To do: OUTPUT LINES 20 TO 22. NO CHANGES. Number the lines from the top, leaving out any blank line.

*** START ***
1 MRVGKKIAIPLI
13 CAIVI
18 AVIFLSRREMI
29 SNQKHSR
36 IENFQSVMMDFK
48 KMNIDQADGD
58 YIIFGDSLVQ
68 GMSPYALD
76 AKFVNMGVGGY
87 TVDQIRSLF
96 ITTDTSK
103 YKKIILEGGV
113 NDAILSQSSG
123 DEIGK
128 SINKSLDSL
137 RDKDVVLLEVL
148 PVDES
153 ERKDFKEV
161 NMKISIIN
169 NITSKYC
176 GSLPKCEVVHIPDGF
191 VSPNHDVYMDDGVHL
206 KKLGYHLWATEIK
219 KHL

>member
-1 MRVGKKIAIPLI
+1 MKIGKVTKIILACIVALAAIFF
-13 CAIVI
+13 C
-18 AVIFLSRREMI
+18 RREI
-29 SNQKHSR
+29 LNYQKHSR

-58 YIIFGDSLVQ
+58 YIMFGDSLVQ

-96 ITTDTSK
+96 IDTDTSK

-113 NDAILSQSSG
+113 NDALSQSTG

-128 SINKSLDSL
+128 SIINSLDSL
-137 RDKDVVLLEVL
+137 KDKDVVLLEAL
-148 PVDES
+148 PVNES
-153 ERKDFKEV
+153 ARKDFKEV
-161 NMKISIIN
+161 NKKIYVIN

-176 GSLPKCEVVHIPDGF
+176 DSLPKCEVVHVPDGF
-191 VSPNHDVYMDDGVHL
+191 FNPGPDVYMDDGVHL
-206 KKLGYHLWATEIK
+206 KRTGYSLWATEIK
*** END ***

169 NITSKYC
176 GSLPKCEVVHIPDGF
191 VSPNHDVYMDDGVHL